Solve Your Divorce-Related Retirement Issues with Help from Our Team
How to resolve matters related to pensions and other retirement plans when going through a Virginia divorce can be a major issue. Retirement savings plans and pensions may comprise one of your most valuable assets and an asset you have been building for decades.
This issue then becomes one that can dramatically affect your financial resources going forward. Thus it becomes an extremely important issue when going through a divorce and calls for the services of an attorney who is well-versed in the matter.
At Tobias Iszard, we have significant experience in handling retirement account issues involving:
- Federal thrift savings plans
- Military pensions
- Other pension plans
Our Manassas retirement lawyers understand the critical importance of getting it right in your divorce when so much is at stake. Through their years of handling and litigating issues related to these plans, they have gained a wealth of knowledge that will be applied to your case.
If you are facing a divorce and your retirement is part of the overall marital property division issue, we are here to provide you with the legal advocacy you need to resolve this matter in your best interests.
In general, employer-based private retirement plans, such as 401(k)s or pension plans, are subject to marital property division between the spouses when going through a divorce. The ultimate transfer of these funds is generally done through a Qualified Domestic Relations Order (QDRO) which is entered by the Court after the divorce is finalized, but determining what amount is to be divided is an issue during the parties’ divorce.
In these scenarios, one spouse has paid into the retirement account generally through his or her employment. For the other spouse to receive a portion of the plan or pension’s benefits after a divorce, certain legal actions must be taken.
Qualified Domestic Relations Orders (QDROs)
The QDRO will instruct a spouse’s pension plan administrator on what percentage and how to pay shares of the plans’ benefits to each spouse after divorce. The spouse who does not own the account should not assume that he or she has an automatic right to these retirement funds merely because of marital property distribution laws in the state.
This spouse typically needs to have a QDRO drafted after the divorce proceedings in order to receive these benefits. Without a QDRO, the plan’s administrator would not be obligated to provide payment of benefits to this spouse.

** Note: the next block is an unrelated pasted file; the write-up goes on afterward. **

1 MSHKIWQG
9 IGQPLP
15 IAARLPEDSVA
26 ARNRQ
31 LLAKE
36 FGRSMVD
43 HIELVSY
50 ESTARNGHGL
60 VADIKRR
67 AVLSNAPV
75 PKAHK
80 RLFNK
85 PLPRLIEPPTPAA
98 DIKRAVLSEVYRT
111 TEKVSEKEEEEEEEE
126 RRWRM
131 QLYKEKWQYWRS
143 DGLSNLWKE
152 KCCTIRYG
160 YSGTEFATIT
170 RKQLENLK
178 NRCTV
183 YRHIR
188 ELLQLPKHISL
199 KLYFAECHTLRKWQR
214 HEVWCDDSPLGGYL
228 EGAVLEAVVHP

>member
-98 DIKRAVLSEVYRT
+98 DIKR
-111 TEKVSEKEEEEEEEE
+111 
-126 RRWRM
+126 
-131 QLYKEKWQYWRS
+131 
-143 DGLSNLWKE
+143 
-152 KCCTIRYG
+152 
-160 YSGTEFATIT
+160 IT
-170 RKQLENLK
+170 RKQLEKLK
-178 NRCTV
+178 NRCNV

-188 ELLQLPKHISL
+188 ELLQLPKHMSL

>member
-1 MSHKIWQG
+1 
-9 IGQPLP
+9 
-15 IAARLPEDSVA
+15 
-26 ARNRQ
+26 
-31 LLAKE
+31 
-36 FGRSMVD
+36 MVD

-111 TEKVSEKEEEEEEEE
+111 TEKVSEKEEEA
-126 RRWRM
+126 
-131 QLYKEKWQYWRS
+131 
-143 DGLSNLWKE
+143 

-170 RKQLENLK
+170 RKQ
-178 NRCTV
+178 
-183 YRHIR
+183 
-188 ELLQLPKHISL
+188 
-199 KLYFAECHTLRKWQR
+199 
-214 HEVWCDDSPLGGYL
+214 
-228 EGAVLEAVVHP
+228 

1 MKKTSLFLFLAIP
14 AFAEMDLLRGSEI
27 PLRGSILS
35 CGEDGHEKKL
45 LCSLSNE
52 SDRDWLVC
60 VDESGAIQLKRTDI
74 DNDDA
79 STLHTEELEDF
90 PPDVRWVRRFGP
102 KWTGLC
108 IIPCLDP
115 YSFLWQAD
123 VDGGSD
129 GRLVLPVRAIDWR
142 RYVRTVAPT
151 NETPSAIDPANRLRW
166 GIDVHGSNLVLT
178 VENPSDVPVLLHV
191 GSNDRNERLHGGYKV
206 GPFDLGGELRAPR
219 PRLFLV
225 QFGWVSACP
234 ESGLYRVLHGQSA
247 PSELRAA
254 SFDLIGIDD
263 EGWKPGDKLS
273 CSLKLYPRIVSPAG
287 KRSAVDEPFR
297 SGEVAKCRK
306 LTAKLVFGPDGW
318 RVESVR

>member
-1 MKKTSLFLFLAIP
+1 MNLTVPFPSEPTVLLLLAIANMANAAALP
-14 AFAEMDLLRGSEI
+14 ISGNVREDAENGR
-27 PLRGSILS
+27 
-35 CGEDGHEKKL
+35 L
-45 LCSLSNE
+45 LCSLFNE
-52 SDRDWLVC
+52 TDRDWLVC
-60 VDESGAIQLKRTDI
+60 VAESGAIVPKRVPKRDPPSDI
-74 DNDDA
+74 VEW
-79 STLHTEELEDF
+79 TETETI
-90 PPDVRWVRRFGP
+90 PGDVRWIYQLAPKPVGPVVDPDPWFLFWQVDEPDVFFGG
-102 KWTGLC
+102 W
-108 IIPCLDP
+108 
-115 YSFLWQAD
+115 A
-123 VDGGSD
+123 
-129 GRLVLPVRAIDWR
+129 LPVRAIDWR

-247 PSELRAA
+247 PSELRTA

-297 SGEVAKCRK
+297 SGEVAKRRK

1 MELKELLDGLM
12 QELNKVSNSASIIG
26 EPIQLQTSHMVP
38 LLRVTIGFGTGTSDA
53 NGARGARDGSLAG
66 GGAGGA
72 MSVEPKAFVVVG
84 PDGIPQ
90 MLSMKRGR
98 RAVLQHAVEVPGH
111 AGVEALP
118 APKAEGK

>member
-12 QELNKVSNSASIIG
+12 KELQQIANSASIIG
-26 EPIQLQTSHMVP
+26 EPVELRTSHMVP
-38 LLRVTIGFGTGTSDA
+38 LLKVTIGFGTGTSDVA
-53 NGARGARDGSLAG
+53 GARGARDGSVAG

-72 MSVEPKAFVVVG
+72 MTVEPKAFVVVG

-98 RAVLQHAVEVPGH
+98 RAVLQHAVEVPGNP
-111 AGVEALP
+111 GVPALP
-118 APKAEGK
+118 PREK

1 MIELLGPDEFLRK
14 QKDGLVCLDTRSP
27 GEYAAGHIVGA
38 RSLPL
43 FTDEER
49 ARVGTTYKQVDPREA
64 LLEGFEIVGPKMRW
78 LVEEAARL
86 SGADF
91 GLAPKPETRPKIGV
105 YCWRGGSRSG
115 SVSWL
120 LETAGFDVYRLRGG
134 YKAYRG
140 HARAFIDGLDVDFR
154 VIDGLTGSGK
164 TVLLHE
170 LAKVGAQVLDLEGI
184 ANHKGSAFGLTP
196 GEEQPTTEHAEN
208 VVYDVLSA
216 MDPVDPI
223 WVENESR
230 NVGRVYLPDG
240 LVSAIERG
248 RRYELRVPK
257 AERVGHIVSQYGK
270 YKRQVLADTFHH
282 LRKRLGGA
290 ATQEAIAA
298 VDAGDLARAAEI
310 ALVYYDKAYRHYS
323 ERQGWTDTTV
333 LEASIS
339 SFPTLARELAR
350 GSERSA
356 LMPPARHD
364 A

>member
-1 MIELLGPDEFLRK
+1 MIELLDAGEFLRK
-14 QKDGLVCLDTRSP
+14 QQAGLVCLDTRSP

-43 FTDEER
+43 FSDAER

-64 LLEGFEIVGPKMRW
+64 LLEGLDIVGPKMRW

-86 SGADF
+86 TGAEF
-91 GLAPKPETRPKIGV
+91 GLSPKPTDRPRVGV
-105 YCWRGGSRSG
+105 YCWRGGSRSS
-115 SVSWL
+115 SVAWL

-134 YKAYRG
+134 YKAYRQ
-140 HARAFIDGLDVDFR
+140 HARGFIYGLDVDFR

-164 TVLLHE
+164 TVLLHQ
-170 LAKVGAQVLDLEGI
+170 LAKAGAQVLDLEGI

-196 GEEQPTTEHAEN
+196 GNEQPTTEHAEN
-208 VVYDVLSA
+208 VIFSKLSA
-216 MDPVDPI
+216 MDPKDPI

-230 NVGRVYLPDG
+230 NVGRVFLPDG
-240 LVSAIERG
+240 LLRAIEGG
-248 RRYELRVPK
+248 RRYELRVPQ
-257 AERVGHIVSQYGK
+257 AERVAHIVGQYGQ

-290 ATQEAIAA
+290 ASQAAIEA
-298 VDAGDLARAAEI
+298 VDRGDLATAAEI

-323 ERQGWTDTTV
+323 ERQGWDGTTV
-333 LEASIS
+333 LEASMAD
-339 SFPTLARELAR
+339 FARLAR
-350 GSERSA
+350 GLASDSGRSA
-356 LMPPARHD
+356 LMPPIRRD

QDROs must be approved by the court and the plan administrator to be effective and distribute the retirement assets. Furthermore, they apply only in cases where the retirement plan is IRS tax-qualified; these types of plans fall under the federal Employee Retirement Income Security Act (ERISA).
Federal thrift savings plans fall under the Federal Employee Retirement System Act of 1986; these plans also require a court order for benefits to be divided in divorce. Dividing an IRA also differs in procedure. Military or other government pensions are covered by other statutes.
The division of retirement accounts through divorce can result in unintended tax problems and loss of otherwise eligible benefits and protections if not handled correctly; for this reason it is best to rely on one of our Manassas retirement lawyers to ensure that your case receives the knowledgeable oversight that is needed.
Call today to get started on your case.
Dividing military pension benefits are subject to special procedures that differ from retirement accounts and benefits accrued through private employers. Special conditions and requirements pertain to division of military pensions.
For example, when a Virginia court issues an order to divide military pension pay as a result of a divorce, certain conditions must be met by the non-military spouse before he or she can receive a share of the military member’s pension directly from the Defense Finance Accounting Service (“DFAS”).
Generally, those conditions include that the spouses were married for at least 10 years, that the military spouse served in the military for at least 10 years, and that a minimum of 10 years of that service took place during the marriage.
DFAS, which administers distribution of military pension payments, is the agency that can then dispense benefits to the non-military spouse. Exceptions to the required conditions may occur in some cases. However, these would be governed by the court and would generally involve the payments made to the non-military spouse directly from the military member.